The Birth of Mixed Reality

 

The year of virtual reality is over. The first commercial headsets have hit the shelves and brands have seemingly exploited every opportunity possible. From Excedrin’s Migraine Simulator to Google’s tour of Abbey Road studios – VR is done.

This point of view is of course pretty short sighted. Virtual reality has just been born; it’s not yet eating solids and it’s going to be a good few years before it’s walking, talking and making its own way in the world. Think of the mobile phone for instance. When the first Motorola handsets were launched back in the 1980s, we could have never imagined the smart phone capabilities of today. I think it’s fair to say, the full breadth of opportunity for VR within branded OOH experiences is still to be realised. JCDecaux Airport’s experience-led approach is a major step forward.

In the meantime, what else is coming down the track to excite marketers? Last week, we attended a ‘Techspiration’ (yes, it is a word!) event at Engage Works to explore that exact question. One answer was ‘Microsoft HoloLens’.

HoloLens is a mixed reality headset which mixes the real world with the virtual. It launched to much acclaim in 2015 but very little is known about how it might work until now.  Unlike VR, HoloLens is designed to add value to your everyday life rather than completely removing you from it. It enables you to see digital content as holograms anywhere within your environment. You are no longer constrained by the presence of real-life digital screens. Incredibly, you’re then able to navigate and select this holographic content using hand gestures with surprising ease. Therefore, a real opportunity for the future in the changing and dynamic landscape of Out of Home.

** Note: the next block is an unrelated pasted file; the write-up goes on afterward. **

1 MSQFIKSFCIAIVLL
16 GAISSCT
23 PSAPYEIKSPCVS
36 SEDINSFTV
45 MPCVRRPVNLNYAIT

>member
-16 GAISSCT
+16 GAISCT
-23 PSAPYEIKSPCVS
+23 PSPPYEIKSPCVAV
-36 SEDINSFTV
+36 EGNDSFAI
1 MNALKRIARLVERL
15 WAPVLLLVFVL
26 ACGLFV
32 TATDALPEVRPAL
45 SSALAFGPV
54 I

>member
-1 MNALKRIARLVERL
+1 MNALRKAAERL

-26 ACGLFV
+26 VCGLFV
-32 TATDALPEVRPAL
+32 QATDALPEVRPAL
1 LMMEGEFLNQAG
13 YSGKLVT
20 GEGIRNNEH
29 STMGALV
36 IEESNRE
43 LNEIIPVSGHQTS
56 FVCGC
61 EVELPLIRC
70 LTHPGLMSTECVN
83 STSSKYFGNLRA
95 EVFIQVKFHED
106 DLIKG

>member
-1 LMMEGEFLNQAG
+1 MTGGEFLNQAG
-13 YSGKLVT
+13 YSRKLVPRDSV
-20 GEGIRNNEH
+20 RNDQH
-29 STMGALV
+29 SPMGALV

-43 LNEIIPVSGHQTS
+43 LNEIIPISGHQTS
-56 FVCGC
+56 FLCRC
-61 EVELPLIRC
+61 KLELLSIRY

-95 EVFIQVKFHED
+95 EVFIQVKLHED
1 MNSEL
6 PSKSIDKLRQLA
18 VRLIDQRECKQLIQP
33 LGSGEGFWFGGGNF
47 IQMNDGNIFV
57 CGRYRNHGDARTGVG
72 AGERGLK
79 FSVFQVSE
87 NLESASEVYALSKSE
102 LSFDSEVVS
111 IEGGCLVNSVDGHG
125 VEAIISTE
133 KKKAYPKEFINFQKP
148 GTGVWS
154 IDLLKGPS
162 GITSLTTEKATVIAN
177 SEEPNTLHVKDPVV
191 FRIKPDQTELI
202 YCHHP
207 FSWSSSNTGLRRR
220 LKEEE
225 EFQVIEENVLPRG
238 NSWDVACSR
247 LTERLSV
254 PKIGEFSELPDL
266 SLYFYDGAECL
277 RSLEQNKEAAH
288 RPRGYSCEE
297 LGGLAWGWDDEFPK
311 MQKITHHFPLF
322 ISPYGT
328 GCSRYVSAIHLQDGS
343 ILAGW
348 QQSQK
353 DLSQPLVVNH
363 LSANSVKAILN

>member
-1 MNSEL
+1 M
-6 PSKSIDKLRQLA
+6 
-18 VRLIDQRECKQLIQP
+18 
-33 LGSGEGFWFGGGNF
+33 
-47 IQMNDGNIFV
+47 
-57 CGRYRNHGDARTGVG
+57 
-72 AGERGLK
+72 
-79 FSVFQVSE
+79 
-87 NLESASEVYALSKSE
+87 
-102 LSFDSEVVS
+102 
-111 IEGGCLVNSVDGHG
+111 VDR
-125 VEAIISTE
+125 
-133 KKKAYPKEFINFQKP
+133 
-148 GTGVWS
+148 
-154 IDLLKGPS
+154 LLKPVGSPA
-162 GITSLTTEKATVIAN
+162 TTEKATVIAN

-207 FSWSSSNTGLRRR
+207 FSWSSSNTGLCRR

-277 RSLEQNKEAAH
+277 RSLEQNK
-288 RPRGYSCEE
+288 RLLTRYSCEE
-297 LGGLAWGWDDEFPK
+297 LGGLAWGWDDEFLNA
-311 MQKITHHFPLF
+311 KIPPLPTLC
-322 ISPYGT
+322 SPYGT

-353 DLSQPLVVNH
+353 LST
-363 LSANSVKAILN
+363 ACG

This will revolutionise the way we learn, particularly in fields where it’s difficult to simulate in other ways. From medical students performing surgery for the first time to helping a friend navigate a blocked U-bend over Skype. HoloLens will facilitate a new level of education and communication.

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Naturally this will appeal to brands that want to align themselves with emerging technology but the opportunities span far wider. HoloLens OOH experiences can be created almost anywhere, with or without access to a physical product.  Take a car launch for instance, the hero features are often hidden inside the tech and engine. HoloLens can apply 3D holographic content to the car and bring its value to life allowing consumers to interact, personalise and create an entirely virtual brand landscape on their own terms. Connecting the physical with the digital in such a way makes for a more rich and seamless user experience.

Whilst this tech is fascinating (and creepily close to a real life Minority Report), the HoloLens does have one key issue to tackle. Whilst the marketing photos show incredible room-sized holograms, at the moment the holographic content appears rather small within a rectangular window. This feels strange when you’re used to over 200° of natural peripheral vision and will make it difficult for consumers to visualise large scale products without panning their heads up and down (or side to side for that matter). It’s been suggested that Microsoft have no plans to work on this for any future releases. Although I’m really hoping they do as the potential remains huge…

HoloLens is officially released to developers in the UK next month. Whilst development costs still feel a little hefty, as more developers get to grips with the kit, costs will start to tumble. Given the expected creative lead times, I predict we’ll see mixed reality OOH experiences in high dwell time locations like rail stations and shopping malls before autumn next year. Just in time for VR to enter it’s toddler phase and grace us with a new wave of developments.

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